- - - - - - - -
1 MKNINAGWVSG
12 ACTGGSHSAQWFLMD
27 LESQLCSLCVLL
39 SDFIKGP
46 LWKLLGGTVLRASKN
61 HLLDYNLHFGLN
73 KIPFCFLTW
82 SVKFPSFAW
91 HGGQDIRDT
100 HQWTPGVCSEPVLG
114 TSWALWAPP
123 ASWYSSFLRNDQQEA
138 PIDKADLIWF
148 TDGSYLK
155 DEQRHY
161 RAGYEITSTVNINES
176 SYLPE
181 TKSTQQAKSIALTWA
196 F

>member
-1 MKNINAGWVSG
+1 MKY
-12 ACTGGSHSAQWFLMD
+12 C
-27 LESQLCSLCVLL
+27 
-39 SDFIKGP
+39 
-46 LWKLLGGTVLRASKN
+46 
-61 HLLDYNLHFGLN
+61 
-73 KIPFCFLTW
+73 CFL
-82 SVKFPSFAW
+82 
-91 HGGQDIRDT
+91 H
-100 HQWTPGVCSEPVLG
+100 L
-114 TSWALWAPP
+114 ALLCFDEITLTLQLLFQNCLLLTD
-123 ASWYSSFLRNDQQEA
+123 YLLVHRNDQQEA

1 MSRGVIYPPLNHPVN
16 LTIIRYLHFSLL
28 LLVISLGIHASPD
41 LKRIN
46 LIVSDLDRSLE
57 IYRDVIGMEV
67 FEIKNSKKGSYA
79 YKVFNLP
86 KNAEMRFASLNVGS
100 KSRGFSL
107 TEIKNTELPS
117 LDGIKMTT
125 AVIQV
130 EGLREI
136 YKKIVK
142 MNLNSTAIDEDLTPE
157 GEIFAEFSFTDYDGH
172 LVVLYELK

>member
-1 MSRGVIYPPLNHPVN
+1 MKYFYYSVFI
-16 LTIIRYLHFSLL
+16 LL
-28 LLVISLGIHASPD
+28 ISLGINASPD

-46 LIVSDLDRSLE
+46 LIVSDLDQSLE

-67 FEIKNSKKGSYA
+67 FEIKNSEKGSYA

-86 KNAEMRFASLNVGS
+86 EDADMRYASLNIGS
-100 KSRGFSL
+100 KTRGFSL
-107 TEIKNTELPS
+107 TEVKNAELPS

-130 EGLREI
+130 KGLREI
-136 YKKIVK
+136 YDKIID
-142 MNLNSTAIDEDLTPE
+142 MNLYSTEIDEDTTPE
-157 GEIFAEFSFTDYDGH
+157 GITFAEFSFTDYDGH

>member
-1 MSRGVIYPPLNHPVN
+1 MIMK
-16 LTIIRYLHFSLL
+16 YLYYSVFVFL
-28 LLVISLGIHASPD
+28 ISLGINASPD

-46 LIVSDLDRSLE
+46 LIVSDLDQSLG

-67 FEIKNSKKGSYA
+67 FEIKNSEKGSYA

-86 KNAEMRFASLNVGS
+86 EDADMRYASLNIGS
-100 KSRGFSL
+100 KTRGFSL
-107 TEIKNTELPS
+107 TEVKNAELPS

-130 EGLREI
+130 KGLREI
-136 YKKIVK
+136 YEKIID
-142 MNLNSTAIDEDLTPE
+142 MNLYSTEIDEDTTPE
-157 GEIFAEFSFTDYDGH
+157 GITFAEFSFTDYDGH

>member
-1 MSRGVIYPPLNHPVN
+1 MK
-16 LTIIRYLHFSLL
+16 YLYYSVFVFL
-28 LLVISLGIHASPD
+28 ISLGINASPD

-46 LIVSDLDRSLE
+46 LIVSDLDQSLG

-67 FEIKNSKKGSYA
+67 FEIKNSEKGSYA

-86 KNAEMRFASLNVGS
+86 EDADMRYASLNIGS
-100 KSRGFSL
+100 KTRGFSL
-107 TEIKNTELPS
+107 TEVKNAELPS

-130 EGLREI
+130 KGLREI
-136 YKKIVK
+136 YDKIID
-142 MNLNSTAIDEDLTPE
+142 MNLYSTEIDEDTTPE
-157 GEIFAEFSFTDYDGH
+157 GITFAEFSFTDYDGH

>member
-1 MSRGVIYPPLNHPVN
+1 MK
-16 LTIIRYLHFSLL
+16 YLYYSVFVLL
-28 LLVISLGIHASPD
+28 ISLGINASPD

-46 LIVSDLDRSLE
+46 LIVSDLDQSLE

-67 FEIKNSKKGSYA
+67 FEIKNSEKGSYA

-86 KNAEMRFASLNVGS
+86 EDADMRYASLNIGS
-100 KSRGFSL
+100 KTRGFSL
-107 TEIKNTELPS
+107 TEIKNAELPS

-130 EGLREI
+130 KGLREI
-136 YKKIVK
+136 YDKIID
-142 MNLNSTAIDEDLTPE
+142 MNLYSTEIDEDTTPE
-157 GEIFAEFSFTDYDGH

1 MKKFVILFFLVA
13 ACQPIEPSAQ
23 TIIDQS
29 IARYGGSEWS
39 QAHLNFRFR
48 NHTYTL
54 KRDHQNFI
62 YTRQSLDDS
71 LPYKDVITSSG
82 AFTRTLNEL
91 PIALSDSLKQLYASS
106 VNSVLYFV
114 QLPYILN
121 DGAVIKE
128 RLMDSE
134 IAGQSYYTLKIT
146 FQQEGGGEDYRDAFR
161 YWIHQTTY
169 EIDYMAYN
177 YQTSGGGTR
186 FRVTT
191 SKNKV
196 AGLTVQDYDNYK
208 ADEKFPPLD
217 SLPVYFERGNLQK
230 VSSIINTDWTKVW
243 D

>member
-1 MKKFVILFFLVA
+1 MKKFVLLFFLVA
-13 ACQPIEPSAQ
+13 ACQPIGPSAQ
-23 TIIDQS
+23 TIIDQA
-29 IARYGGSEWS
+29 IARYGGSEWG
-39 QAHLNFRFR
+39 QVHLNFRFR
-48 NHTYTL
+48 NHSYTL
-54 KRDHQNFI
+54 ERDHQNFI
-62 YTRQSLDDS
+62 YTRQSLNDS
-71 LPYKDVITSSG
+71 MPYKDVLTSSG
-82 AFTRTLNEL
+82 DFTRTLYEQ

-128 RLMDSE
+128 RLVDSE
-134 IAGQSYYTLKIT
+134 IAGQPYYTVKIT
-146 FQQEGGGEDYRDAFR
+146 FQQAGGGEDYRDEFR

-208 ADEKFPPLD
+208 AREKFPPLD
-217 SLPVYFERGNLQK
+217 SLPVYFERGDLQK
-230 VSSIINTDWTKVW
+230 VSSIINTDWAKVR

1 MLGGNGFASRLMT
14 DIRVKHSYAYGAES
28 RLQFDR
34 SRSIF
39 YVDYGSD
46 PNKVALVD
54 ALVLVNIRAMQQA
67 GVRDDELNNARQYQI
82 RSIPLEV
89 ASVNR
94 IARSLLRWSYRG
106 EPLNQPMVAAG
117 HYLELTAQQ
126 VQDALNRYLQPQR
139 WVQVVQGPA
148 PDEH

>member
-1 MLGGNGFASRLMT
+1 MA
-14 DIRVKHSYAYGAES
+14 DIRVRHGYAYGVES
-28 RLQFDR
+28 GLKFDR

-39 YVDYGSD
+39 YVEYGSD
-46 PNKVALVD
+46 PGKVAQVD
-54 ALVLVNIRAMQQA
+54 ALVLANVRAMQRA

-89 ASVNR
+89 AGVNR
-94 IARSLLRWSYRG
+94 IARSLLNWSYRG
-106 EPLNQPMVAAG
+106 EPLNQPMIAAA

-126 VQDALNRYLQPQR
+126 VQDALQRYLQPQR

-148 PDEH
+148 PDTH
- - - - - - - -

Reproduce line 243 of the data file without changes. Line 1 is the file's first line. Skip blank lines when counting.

-28 RLQFDR